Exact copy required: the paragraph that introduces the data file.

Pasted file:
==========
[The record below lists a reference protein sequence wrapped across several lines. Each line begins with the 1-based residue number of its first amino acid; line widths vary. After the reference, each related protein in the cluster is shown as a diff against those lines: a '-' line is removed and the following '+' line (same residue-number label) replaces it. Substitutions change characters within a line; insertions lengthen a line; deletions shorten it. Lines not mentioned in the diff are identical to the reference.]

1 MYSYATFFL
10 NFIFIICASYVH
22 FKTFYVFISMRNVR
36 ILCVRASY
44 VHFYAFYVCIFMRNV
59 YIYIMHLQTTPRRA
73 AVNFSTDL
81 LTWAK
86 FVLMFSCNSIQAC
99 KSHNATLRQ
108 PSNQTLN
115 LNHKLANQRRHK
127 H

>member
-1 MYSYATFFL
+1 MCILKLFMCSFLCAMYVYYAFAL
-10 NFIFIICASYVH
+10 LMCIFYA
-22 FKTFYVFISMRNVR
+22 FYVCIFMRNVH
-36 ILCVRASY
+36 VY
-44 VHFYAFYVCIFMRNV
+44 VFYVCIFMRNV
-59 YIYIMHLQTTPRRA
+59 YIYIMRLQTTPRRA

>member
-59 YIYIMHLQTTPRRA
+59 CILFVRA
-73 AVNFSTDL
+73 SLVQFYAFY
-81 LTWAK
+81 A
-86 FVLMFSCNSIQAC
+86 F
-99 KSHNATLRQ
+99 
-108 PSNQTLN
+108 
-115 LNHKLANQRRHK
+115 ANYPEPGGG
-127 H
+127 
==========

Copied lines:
[The record below lists a reference protein sequence wrapped across several lines. Each line begins with the 1-based residue number of its first amino acid; line widths vary. After the reference, each related protein in the cluster is shown as a diff against those lines: a '-' line is removed and the following '+' line (same residue-number label) replaces it. Substitutions change characters within a line; insertions lengthen a line; deletions shorten it. Lines not mentioned in the diff are identical to the reference.]